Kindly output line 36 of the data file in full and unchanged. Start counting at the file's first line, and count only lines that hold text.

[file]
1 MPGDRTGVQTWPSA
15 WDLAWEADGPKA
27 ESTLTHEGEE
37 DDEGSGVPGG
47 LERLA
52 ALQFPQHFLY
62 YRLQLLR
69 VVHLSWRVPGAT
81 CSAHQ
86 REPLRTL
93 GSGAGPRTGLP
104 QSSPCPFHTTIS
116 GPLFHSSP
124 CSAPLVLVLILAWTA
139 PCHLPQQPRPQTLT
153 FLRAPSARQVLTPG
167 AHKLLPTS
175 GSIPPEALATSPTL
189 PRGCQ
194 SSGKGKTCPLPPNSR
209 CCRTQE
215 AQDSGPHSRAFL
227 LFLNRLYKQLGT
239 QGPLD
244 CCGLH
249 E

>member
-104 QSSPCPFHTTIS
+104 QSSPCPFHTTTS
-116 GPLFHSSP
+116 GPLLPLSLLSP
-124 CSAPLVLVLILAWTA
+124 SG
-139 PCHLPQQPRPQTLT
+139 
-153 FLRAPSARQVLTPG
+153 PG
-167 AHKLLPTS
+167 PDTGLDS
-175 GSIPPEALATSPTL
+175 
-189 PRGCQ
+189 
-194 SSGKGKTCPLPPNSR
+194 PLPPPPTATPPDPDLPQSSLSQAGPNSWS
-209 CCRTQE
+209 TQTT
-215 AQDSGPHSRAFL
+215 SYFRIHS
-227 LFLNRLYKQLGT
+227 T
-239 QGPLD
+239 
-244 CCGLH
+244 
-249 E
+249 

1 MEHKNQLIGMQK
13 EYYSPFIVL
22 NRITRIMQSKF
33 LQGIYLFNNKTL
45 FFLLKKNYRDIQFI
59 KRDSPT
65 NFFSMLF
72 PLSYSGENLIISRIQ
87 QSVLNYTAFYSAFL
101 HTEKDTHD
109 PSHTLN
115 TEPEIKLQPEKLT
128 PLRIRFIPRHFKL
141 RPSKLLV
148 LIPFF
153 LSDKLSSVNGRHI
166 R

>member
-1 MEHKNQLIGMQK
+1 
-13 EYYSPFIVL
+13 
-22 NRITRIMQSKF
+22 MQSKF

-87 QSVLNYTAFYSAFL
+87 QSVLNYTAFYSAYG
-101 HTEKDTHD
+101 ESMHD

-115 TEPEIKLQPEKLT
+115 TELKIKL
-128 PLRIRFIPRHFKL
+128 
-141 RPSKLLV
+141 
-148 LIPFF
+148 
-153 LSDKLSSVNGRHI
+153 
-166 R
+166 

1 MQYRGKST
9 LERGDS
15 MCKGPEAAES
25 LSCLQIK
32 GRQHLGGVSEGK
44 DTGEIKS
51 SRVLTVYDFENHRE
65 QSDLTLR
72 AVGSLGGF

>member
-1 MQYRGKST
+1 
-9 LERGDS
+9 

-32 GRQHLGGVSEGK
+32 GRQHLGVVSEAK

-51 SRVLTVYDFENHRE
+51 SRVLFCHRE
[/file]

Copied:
-153 FLRAPSARQVLTPG